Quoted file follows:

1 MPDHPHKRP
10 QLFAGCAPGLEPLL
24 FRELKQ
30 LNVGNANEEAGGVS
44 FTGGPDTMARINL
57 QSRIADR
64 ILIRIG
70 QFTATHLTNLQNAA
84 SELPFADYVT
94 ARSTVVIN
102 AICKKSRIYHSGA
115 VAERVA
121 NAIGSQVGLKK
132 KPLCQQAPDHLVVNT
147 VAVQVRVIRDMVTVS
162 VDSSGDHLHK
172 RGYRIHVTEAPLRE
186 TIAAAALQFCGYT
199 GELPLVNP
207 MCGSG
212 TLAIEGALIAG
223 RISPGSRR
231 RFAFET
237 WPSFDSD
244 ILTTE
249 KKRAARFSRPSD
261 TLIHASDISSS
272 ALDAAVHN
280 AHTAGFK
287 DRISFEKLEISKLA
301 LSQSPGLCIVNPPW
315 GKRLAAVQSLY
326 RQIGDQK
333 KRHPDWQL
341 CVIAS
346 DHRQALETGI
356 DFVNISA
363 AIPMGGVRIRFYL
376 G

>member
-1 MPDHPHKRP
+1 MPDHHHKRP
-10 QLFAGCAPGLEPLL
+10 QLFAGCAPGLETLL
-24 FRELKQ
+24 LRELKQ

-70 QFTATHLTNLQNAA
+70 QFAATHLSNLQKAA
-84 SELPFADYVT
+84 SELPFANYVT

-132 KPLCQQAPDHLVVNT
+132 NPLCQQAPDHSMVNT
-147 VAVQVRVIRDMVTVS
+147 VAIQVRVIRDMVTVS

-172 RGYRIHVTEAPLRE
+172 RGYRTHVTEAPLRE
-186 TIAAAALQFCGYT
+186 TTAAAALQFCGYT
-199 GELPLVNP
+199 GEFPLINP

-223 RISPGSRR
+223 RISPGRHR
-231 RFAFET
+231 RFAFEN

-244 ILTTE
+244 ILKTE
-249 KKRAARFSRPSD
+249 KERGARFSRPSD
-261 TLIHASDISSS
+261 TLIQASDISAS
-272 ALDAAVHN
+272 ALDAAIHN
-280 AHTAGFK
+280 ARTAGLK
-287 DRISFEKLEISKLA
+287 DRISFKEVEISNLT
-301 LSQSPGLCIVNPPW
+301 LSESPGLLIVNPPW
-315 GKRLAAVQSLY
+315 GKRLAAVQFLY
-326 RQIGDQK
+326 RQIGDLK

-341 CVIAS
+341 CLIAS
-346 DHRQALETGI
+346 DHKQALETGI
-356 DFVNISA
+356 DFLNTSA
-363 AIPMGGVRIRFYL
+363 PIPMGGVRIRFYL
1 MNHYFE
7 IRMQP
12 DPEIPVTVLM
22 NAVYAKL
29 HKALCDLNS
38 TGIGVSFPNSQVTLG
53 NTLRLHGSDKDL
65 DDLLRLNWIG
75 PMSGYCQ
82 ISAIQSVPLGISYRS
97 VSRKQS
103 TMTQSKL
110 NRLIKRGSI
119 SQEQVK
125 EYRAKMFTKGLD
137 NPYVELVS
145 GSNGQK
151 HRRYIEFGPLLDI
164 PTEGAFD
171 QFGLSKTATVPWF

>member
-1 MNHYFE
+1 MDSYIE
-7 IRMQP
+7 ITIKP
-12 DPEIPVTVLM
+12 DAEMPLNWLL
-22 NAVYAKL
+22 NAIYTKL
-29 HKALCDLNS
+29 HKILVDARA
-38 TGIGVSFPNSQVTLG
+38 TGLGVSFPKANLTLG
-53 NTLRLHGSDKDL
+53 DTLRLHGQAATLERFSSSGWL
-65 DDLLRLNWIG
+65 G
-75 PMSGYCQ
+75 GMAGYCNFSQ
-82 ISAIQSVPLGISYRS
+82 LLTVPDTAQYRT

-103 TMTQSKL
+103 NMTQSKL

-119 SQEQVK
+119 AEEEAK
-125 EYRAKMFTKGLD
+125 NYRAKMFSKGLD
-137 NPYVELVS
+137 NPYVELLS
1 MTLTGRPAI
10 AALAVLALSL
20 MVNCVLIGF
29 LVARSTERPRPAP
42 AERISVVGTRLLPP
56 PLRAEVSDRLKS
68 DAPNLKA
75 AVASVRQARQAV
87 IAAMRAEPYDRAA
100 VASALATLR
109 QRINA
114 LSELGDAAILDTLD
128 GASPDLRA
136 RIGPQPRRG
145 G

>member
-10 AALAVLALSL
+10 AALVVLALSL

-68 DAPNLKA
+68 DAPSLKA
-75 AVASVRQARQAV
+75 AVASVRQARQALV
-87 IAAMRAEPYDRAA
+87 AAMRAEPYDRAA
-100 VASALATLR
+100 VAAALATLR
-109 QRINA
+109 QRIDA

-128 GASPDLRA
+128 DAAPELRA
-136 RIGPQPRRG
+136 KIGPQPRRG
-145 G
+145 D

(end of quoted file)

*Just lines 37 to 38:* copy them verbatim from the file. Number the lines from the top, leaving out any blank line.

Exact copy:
356 DFVNISA
363 AIPMGGVRIRFYL